“Breath and Bone” is the second book in Carol Berg’s Lighthouse Duet. It picks up where Flesh and Spirit rather abruptly cuts off. I would recommend reading the two books at one time, as it has the general feel of a book that has been cut into two to make the length of each segment seem more manageable.
In Flesh and Spirit, I spent the first couple hundred pages thinking that Valen, the protagonist, was a little prick. He seemed to care naught for any sense of duty or responsibility, but instead care only about himself and his own rebelliousness. In this book, many of Valen’s idiosyncrasies are explained, when it is revealed that he is part Danae (Berg’s version of fairy). For example, one thing that bothered me about Valen was his inability to read, which I put down to willful ignorance. As it turns out, the Danae can’t read, and are unable to make sense of written symbols. Valen’s ability to interpret maps (but not any words written on them) is a byproduct of the sorcerer/cartographer side of his family.
The Danae provide the link between the events that have been plaguing Navronne. While most humans don’t even acknowledge the existence of the Danae, they play an important role in maintaining the balance of the world. Danae dances restore harmony to the earth and protect it from pestilence and decay. However, many years ago, a half-human Danae corrupted the Canon, or dance. When a Danae holy site is corrupted, it disappears from their collective memory, preventing them from being able to heal it or dance there. Because it was a half-human who originally screwed things up, the Danae are suspicious of any halflings, and will go as far as crippling them to prevent them from being able to dance.
Meanwhile, back in Navronne, a cult called the Harrowers have been deliberately corrupting holy sites. The Harrowers believe that the world is too unequal, impure, and evil to be allowed to continue. Once they have razed all semblance of civilization to the ground, they intend to repopulate the Earth in such a way as to erase all social divisions. As it turns out, Valen’s unique mixture of Pureblood Sorcerer and Danae bloodlines may make him the only person capable of preventing the Harrowers from destroying everything.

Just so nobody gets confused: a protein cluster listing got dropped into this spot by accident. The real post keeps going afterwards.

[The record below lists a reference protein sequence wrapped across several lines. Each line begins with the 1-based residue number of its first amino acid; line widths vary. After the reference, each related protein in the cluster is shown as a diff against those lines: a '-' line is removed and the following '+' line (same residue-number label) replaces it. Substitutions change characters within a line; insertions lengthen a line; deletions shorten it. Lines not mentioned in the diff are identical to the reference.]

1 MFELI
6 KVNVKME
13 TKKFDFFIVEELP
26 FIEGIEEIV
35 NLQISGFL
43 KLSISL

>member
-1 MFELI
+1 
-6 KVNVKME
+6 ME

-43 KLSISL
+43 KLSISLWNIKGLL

I enjoyed this one a lot. Berg’s writing does not disappoint, and many of the characters encountered in the previous book continued to surprise me. Some of the predictions that I had made in the last book were correct, but many were completely wrong. I think that many of the reservations that I felt during the last book were in part because the two books in The Lighthouse Duet have to be read together, and so the first half of the first book was largely spent setting up the story. Once I got into it, I couldn’t put it down.
None of the characters in The Lighthouse Duet is perfect, which makes for an interesting read. Prince Osriel, the heir to the throne, who seems like a just and caring leader, has no qualms with enslaving the dead. Valen, our unlikely hero, is a full-blown drug addict. Even the Danae are capable of mistakes and misunderstandings, as well as being a bit xenophobic. At the same time, the villains use the corruption found from inequality and power as their motivation for striving to create a different type of society. The complexity of characters found in this duet is one of the greatest strengths of the two novels.
Overall, I’d recommend this one. It was my first time reading Carol Berg’s novels, and I’m quite glad that I did.